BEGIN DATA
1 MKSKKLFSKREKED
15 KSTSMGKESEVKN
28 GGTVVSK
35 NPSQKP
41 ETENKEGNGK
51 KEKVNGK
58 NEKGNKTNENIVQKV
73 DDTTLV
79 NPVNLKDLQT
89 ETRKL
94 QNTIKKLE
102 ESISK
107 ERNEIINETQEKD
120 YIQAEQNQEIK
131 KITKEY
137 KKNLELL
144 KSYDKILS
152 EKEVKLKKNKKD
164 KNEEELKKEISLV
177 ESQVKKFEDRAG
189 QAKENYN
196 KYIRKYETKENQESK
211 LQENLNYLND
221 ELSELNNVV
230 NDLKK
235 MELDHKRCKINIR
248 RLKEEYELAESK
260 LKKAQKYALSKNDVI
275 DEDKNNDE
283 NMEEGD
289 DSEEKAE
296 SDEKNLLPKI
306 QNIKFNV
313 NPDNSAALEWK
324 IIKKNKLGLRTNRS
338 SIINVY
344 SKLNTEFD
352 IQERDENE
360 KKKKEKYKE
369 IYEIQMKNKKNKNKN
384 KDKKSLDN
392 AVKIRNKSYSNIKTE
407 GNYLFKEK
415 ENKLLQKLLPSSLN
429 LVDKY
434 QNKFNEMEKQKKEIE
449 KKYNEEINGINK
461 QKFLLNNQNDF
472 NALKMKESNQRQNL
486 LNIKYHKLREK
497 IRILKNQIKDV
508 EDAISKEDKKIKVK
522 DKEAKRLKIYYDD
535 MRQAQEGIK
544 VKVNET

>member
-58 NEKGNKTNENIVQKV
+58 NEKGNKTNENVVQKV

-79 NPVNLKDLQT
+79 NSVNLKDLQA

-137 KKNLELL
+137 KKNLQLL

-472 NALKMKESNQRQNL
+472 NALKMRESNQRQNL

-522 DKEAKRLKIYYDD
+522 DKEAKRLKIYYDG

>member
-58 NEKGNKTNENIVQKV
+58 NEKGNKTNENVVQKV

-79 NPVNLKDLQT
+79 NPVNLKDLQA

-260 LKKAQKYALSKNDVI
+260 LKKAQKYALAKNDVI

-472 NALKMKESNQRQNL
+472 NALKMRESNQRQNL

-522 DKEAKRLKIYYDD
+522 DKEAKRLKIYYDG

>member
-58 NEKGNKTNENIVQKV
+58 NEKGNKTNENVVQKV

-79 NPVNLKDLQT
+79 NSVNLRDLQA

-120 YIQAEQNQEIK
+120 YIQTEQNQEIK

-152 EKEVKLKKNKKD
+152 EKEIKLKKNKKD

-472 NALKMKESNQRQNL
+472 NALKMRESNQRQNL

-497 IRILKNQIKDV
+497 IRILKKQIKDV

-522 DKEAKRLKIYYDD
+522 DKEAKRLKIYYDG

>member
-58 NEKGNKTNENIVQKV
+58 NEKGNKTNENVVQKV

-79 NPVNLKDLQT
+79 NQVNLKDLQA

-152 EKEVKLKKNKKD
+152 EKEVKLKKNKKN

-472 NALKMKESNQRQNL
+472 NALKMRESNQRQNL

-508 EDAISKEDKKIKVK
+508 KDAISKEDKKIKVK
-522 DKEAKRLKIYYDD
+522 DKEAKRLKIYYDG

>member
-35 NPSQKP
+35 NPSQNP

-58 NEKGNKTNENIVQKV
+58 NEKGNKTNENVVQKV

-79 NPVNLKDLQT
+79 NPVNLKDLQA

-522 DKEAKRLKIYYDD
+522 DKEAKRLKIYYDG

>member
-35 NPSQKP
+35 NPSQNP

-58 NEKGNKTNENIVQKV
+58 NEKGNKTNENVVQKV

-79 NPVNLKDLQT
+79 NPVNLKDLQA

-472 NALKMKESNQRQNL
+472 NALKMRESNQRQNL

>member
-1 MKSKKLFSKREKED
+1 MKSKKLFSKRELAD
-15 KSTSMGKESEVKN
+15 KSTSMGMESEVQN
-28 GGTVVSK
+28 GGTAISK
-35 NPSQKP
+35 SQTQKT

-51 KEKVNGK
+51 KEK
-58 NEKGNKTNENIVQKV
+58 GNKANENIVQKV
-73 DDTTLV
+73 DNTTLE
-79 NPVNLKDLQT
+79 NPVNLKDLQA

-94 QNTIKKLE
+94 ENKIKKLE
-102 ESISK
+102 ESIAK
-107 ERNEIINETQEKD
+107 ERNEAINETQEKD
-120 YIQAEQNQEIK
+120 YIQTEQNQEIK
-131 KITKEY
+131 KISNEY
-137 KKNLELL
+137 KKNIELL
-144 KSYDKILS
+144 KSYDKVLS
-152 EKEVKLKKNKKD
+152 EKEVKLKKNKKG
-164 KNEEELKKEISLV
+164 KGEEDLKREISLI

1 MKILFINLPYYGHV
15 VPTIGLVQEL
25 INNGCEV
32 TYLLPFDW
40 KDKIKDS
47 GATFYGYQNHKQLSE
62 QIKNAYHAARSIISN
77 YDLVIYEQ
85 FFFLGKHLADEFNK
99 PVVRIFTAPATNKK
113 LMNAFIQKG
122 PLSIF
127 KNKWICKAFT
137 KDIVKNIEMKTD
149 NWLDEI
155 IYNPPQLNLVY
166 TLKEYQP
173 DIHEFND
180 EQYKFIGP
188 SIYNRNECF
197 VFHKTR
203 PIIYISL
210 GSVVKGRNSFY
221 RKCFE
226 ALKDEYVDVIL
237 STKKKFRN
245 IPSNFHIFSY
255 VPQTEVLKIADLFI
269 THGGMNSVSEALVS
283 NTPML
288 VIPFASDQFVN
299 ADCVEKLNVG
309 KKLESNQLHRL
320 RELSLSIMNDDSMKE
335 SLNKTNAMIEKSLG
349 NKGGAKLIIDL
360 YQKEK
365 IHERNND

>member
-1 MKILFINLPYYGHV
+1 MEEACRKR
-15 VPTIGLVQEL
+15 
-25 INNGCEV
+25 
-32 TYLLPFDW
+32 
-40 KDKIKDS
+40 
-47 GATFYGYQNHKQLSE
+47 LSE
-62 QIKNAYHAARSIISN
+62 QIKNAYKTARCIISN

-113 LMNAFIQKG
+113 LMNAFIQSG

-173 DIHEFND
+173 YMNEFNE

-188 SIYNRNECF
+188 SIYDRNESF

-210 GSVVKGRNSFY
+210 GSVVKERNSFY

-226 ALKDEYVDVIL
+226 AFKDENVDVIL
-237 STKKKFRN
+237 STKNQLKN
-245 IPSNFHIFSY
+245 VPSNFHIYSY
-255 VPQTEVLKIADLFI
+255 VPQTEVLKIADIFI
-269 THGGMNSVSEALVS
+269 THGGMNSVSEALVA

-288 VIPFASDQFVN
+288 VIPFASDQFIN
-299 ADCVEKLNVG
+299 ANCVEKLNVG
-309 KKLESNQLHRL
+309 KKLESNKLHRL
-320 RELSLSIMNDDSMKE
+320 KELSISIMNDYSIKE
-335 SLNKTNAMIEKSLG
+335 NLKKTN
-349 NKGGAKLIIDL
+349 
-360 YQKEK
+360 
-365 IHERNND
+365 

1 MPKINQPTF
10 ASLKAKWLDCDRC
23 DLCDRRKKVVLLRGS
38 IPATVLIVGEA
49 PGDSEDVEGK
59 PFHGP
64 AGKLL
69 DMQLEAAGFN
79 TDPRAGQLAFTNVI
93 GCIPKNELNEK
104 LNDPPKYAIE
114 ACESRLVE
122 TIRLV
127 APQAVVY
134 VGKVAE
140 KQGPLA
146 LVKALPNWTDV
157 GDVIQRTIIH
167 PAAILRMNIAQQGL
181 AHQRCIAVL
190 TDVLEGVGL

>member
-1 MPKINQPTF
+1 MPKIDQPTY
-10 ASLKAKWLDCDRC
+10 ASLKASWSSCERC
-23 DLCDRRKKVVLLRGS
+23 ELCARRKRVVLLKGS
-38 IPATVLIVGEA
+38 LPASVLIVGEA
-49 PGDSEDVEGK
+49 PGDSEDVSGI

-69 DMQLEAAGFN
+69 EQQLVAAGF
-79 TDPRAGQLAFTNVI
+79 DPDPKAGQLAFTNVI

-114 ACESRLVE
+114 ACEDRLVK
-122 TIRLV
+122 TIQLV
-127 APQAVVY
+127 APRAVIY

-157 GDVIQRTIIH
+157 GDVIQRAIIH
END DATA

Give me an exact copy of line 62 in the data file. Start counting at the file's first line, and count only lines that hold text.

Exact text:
+137 KKNLQLL